Ford Reviews

Reviewed: 2017 Ford Explorer

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Any SUV that stars in a Hollywood blockbuster like “Jurassic Park” is destined to sell, which is why Ford placed the original Explorer on the big screen. The year 1993 seems like yesterday because the Explorer still evokes fond memories for fans of the blue oval. It launched in 1991 as an SUV version of the Ranger, with 4WD and a capable unibody chassis. The current model is the 5th generation which has been in production since 2011. The skilled workers at the Chicago Assembly Plant sent us a 2017 Platinum Edition with 4WD for a week of exploring, and it was enlightening to see how far is has come.

If it looks like a Land Rover at a distance, that’s because Ford hired one of their chief stylists to create the sleek exterior. Ford owned Land Rover for a few decades, so the similarities are not by coincidence. In an attempt to appeal to a more conservative market, the V8 has been discontinued in favor of the EcoBoost V6. The 3.5-liter twin turbo is found in the Ford GT, Raptor, and the Taurus SHO, so you can’t deny its abilities. The turbos offer great response off the line, but they seem to run out of steam before redline. We have nothing against small turbos because they help to achieve better mileage.

If your intentions are on exploring the wilderness, we have a few points of concern. The current generation does not have any truck heritage. It is a taller example of the Flex crossover. If you were looking for a solid axle and a frame you will be mistaken. The Explorer has moved upmarket thanks to a supple ride and plush amenities. Illuminated sill plates and a heated steering wheel are unexpected luxuries, and a new Terrain Management system uses a rotary dial lifted straight from Range Rover. It controls an electronic center differential that can send 100% of power front or rear. Without a low range, the Explorer is technically AWD not 4WD, but Ford chose not to upset their fanbase.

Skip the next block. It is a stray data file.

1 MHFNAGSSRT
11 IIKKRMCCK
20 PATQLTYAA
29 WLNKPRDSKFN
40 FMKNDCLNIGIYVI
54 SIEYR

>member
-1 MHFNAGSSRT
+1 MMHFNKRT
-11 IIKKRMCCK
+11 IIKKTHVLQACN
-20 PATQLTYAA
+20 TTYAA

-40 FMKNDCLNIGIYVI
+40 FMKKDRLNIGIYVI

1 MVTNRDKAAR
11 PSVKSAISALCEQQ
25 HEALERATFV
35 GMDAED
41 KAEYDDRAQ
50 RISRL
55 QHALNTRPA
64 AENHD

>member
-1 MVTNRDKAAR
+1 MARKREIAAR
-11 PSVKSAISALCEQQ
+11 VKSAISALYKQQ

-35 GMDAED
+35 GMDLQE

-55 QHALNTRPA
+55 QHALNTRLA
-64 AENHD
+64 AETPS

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At full boost, it cranks out 365 horsepower and 350 lb-ft of torque. Those are nothing to scoff at, but they are only available in a narrow powerband once the boost arrives. The problem is that all of the added luxuries like heated/cooled seats contribute to a curb weight of almost 3 tons. Six cylinders are hard pressed to move six thousand pounds, which is why the Explorer sounds stressed when provoked. Fuel mileage is rated at 22 mpg on the highway and 16 in the city, but our results were somewhat underwhelming. Our fully loaded example had more safety and more entertainment options than most luxury crossovers, and for that, it commands a price of $55,420. We never thought a Ford Explorer would be $1,025 cheaper than a Corvette, but they aren’t exactly competitors. The Ford Explorer is as close to an American Range Rover as you will find, so contact our dealers to see if it is right for you.

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